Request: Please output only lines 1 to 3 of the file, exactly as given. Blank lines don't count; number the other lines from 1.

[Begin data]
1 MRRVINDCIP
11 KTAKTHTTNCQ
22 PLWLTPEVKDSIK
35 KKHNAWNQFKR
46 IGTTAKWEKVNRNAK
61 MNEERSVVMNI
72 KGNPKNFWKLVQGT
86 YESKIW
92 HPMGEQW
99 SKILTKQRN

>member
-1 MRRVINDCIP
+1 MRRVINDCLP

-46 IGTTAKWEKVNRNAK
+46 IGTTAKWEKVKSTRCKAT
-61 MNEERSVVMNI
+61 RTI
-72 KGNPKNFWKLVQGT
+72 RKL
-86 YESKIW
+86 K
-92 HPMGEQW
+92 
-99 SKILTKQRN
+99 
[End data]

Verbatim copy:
1 MRRVINDCIP
11 KTAKTHTTNCQ
22 PLWLTPEVKDSIK